4. I don’t think I would have made it through this one online, Kevin. On the page, it’s broken in columns, which also facilitates looking back and rereading portions — something I found necessary here. Looking forward to the questions you add!

  5. Colette Jones says:

    What about the big books – do they ever resolve anything or is this just a mini version of what you get with 2666 or Savage Detectives, both of which I have not read but are taking valuable shelf space.

    I don’t mind the nonsensical or obscure if the book is reasonably sized, but for example, I gave up on Darkmans because people who loved it admitted that it didn’t get any more sensical throughout. Okay for a shortish book, but just too annoying in a long one.

  6. Colette Jones says:

    It kind of gives an unreliable narrator feel right at the beginning by saying “In Burns’s own words:”

    The narrator has heard the story third hand, verbally by all indications. By that time, these are not Burns’ own words at all!

  7. Colette: I quite liked Darkmans and had no trouble sticking with it. (And am looking forward to her new book — thanks for spotting that elsewhere.) I tried Savage Detectives three times and never got past page 100. I haven’t read any Bolano (except for short stories) since — he simply has no appeal for me at all and even when I read one of Trevor’s reviews I think “glad he likes it — I’d hate it”.

    Don’t know if that helps at all. And I will comment on this story once it arrives.

  8. Colette, the bigger books are all, to one degree or another, a bit ambiguous. 2666 was composed of five parts, all unresolved but with clues throughout — clues that might lead to nowhere. The novellas are a bit less ambiguous. My favorite is By Night in Chile, which I thought was fairly clear and very very tightly structured — it’s a great one.

    All of his books have moments where you think you should be getting something big but it just doesn’t quite come into focus. While I was frustrated by that in 2666 (and my opinion of that book may well change), it didn’t bother me at all in the smaller books. I think it shows a great deal of skill to put the reader in that position.

  9. Joe says:

    I just read this story. I love the dream-like, David Lynchian quality, but as others have said, I’m not entirely sure what to make of it.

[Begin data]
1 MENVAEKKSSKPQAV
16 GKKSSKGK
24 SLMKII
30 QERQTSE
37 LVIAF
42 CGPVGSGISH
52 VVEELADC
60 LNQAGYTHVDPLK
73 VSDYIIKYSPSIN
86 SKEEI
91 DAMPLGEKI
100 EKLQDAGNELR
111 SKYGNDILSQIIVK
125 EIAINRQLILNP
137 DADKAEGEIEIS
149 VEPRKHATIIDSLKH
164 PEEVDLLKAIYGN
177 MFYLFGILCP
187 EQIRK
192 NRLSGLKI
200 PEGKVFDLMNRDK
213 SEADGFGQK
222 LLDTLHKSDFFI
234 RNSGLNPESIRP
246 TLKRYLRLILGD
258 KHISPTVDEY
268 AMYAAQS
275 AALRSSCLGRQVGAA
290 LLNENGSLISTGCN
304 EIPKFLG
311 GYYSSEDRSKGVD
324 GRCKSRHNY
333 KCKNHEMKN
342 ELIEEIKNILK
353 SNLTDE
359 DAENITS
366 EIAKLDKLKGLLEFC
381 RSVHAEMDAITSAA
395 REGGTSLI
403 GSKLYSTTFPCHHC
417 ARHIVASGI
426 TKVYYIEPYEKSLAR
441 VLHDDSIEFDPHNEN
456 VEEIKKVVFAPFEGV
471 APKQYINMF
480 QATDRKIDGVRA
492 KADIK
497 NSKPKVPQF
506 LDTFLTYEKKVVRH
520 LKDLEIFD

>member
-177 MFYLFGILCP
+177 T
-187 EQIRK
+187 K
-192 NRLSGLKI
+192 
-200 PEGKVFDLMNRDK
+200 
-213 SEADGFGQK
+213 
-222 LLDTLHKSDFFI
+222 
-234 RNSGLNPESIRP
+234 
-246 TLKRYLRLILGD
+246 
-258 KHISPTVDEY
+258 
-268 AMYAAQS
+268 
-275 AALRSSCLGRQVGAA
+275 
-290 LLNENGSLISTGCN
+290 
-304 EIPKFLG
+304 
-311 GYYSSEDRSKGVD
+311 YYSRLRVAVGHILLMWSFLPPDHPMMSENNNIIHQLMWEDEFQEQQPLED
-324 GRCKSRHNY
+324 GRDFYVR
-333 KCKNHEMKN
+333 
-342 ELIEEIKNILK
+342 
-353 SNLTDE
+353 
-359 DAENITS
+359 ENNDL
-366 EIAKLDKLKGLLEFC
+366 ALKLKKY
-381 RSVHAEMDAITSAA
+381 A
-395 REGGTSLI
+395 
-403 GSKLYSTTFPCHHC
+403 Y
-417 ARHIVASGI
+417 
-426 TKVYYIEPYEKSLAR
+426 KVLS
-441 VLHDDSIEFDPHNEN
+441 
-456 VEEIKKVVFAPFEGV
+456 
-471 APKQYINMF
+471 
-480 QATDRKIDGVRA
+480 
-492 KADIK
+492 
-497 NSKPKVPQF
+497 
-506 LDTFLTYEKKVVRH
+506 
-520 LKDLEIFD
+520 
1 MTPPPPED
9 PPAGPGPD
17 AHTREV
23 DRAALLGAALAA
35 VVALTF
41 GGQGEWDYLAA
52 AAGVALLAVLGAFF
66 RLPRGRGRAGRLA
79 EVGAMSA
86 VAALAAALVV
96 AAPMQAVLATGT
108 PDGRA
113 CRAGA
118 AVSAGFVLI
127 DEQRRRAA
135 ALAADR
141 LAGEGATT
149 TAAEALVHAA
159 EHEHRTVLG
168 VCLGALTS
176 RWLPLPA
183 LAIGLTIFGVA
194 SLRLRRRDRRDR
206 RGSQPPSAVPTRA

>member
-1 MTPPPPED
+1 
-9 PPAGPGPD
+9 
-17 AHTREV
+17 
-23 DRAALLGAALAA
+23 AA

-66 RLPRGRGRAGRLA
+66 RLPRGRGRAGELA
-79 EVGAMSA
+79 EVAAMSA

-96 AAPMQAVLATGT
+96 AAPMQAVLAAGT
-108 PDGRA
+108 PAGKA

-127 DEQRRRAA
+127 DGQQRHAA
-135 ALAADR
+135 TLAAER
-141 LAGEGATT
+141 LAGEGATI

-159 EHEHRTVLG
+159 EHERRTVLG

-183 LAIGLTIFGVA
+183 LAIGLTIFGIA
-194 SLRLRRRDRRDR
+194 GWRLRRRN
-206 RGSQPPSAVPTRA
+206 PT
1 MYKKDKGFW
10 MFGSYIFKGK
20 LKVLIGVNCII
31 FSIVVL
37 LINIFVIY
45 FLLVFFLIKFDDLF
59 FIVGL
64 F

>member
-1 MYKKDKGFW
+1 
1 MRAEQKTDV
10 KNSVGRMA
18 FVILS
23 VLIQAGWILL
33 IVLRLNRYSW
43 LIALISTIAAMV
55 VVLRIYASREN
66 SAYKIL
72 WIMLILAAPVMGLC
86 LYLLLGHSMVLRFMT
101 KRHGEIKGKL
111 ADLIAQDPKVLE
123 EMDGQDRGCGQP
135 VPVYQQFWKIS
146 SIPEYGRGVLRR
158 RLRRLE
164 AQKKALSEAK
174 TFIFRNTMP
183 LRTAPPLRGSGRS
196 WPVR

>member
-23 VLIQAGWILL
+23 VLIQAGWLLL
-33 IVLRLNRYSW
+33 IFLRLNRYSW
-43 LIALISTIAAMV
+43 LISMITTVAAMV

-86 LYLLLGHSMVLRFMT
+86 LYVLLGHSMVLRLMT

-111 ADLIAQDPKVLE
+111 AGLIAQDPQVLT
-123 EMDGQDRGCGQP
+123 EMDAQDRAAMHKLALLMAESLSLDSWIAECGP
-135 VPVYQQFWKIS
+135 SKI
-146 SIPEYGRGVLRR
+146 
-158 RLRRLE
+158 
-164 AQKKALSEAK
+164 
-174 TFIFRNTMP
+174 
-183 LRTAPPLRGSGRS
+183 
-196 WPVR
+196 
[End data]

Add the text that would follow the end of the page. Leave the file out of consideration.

For me, the key idea is that Burns was willing to accept the idea of someone being a “killer” with very little information or evidence. Then at the end of the story, we find out, matter-of-factly, that Burns was himself killed by “unidentified assailants.”

    As in 2666, Bolano seems to be interested in a particular kind of violence: that which is seemingly arbitrary and involuntary.

    Anyway, I just discovered this Web site today and look forward to browsing through it and reading your thoughts on other New Yorker stories.

    Cheers!

  10. Great that you found us, Joe! And particularly on this thread. The end of this story brought 2666 back to my mind too — particularly sudden out-of-control violence in Part I. I think there is definitely some fear underlying William Burns’ sudden kicking fit that caused him to kill the “killer.” What caused that fear, though? What makes such violence reflexive — and so matter-of-fact.

  11. Joe says:

    Upon a more mature re-reading (i.e., two hours after reading it the first time!), I see how “the killer” in this story is, of course, Burns himself. He brutally murders a complete stranger who never poses any serious threat to anyone.

    As to what is behind this fear and the reflexive reaction it provokes, I suppose I’m not any closer to an answer than I was after reading 2666… but the journey was interesting.

    With Bolano, I sometimes feel like I’m absorbing something profound on a subconscious level (at least I hope so, because it sure ain’t happening on a conscious level!)

  12. Colette Jones says:

    Is Burns worried that the women might prefer Bedloe to him and goes into a jealous rage?